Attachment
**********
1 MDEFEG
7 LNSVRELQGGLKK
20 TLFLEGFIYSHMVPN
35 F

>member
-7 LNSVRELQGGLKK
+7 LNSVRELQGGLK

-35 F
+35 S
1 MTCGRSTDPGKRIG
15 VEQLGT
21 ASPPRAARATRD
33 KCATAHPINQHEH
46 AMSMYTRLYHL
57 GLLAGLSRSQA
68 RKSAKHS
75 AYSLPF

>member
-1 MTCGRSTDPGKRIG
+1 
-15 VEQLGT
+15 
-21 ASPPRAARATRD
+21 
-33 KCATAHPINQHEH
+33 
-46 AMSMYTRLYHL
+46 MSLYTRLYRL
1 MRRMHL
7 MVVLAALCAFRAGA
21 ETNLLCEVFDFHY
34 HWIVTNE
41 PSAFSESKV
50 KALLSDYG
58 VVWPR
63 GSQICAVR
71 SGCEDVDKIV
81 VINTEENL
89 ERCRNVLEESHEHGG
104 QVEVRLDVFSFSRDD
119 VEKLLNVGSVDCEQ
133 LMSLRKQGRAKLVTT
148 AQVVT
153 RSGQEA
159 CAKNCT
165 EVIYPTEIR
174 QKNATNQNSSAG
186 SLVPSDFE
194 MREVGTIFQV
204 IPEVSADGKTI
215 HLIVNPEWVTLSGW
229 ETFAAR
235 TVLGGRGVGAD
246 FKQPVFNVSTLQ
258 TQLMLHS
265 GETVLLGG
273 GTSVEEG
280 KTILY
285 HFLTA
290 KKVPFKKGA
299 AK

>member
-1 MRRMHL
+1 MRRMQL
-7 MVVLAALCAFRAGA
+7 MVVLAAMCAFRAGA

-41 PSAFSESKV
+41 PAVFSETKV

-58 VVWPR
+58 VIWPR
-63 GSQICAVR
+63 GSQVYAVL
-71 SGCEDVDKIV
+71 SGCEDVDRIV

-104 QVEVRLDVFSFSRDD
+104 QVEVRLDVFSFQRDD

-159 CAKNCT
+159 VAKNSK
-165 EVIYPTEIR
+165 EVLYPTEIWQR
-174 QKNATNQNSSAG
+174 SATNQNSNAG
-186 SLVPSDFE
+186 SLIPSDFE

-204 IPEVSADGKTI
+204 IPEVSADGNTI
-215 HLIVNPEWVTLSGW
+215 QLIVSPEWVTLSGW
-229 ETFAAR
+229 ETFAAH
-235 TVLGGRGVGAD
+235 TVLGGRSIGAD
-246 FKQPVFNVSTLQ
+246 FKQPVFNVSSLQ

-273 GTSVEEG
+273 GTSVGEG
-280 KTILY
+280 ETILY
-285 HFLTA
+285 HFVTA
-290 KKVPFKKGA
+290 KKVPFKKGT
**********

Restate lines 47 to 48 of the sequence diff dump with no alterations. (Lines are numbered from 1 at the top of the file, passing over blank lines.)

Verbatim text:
174 QKNATNQNSSAG
186 SLVPSDFE